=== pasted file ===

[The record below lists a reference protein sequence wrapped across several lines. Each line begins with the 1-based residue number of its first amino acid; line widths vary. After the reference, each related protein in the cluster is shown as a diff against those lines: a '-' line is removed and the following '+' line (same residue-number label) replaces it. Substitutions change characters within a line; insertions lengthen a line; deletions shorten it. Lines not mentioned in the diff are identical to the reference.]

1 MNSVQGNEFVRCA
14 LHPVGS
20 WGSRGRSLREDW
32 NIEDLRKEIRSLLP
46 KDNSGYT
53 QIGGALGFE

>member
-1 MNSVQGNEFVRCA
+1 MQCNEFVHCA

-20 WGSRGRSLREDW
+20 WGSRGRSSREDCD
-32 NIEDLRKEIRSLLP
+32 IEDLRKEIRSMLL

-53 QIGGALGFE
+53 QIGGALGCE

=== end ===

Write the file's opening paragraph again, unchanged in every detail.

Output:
[The record below lists a reference protein sequence wrapped across several lines. Each line begins with the 1-based residue number of its first amino acid; line widths vary. After the reference, each related protein in the cluster is shown as a diff against those lines: a '-' line is removed and the following '+' line (same residue-number label) replaces it. Substitutions change characters within a line; insertions lengthen a line; deletions shorten it. Lines not mentioned in the diff are identical to the reference.]